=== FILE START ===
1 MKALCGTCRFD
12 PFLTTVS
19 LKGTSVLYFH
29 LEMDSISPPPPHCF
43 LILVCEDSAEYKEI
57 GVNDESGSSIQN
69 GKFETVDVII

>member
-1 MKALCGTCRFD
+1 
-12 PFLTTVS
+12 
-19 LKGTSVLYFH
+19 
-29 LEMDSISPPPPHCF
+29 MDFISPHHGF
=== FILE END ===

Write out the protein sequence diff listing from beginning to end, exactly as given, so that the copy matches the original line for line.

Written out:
1 MKALCGTCRFD
12 PFLTTVS
19 LKGTSVLYFH
29 LEMDSISPPPPHCF
43 LILVCEDSAEYKEI
57 GVNDESGSSIQN
69 GKFETVDVII

>member
-1 MKALCGTCRFD
+1 
-12 PFLTTVS
+12 
-19 LKGTSVLYFH
+19 
-29 LEMDSISPPPPHCF
+29 MDFISPHHGF